Back of the neck. A ski helmet should cover the back of your head fully and rest just above your neck without touching it. Pressure on the back of the neck becomes extremely uncomfortable after even a short time. Remember, too, that when skiing, your head will be tilted back more than when standing up straight in the shop. Assume the (skiing / boarding) position while trying the helmet on.

Ear coverage. You won’t be wearing a hat under your helmet, so the helmet has to keep all parts of your head warm. Check that your ears will be protected from the cold – but make sure you can still hear!

Helmet Features

Different helmets offer different features. Some of these are either gimmicky or just nice-to-haves. But some of them are worth the extra money.

Ventilation. On those sunny, blue-sky New Zealand days you need ventilation. The body loses a lot of its heat through the head and if it’s got no place to go your brain will be baking by lunchtime.

Adjustable ventilation. Even better. Closable vents allow you to adjust the flow of air according to the weather. Definitely not gimmicky.

Visors. With goggles you don’t have to have them, but they do help cut down the glare. If you’re going to go for a visor, make sure it’s big enough to actually provide some shade – a half inch lip probably won’t do you much good.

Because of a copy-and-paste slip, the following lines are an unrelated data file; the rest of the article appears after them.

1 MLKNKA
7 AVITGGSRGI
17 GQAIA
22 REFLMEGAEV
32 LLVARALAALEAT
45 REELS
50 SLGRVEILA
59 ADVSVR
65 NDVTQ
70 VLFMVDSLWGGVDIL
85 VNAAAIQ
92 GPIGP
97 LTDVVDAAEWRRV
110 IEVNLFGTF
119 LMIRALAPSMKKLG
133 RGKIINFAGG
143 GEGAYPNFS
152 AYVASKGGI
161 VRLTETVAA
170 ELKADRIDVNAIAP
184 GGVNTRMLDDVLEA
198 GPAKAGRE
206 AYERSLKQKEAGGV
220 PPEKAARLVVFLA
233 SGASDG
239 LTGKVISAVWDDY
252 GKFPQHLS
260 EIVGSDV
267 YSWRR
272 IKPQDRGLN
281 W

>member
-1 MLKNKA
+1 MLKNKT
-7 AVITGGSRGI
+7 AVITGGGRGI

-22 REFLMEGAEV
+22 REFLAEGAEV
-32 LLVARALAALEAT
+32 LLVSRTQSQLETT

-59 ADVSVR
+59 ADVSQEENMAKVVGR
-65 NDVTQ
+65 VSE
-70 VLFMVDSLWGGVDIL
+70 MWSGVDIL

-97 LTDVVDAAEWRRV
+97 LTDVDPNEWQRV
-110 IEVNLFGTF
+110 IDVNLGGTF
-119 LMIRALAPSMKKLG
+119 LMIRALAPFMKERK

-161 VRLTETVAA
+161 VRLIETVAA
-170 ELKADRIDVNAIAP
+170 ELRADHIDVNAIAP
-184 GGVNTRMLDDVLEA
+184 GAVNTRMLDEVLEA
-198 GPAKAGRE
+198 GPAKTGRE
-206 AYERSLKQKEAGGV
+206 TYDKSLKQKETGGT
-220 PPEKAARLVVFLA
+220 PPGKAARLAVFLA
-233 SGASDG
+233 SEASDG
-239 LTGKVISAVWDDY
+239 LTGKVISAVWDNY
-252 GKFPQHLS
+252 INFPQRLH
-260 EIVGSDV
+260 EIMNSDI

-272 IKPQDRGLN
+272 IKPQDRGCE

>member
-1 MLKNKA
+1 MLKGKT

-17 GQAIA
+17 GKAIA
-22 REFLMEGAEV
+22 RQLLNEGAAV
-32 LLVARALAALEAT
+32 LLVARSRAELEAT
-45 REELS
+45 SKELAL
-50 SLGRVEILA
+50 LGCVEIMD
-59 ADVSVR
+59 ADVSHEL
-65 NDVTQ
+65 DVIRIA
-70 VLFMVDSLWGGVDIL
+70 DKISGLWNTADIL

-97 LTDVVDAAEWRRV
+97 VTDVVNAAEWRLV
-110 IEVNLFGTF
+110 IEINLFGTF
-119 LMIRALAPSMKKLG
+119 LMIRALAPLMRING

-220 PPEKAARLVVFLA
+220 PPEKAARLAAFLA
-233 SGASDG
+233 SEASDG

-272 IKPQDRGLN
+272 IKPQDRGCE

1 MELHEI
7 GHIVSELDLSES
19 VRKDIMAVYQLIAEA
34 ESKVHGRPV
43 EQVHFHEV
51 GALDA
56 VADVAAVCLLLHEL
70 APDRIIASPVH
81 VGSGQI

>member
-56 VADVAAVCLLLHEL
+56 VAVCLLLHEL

Adjustable fit systems. The inner lining of some snow helmets can be adjusted to offer a more precise fit and greater comfort.

Removable inner lining – allows you to wash away that greasy concoction of hair gel and sweat.

Audio and cell phone capability. Usually higher up the price scale, these helmets offer either wired or wireless connectivity to audio devices. Get one of these and watch the old-timers shake their heads.


Regardless of the features you choose, you want to be certain that your ski helmet will actually do what it’s supposed to do i.e. keep you out of the head trauma ward. Certification is not mandatory in many parts of the world, but reputable helmet manufacturers will voluntarily conform to certain standards.

Certifications you may see on your helmet, depending on where it was made, include: CEN 1077 (European), ASTM F2040 (USA/Worldwide), and the Snell Foundation’s stringent RS-98 and S-98 (USA).

A point to remember is that most snow helmets are “single-impact” helmets. This means that after whacking your head against a pylon your helmet will be compromised, will no longer offer full protection, and will need to be replaced.

Always Carry Protection

While helmets won’t magically prevent every ski or boarding injury, they do help protect that most precious of body parts, the head. To do this though, they must fit properly and the straps must be appropriately adjusted. And the helmet must be worn – all the time.

And for those of you who are still not convinced, ask yourself this question: What hurts most? Dropping a large rock on your head? Or dropping a large rock on your head while wearing a ski helmet?

See what they say in Canada.

Ski Helmets – Make Your Snow Sport Safer This Winter, 4.0 out of 5 based on 2 ratings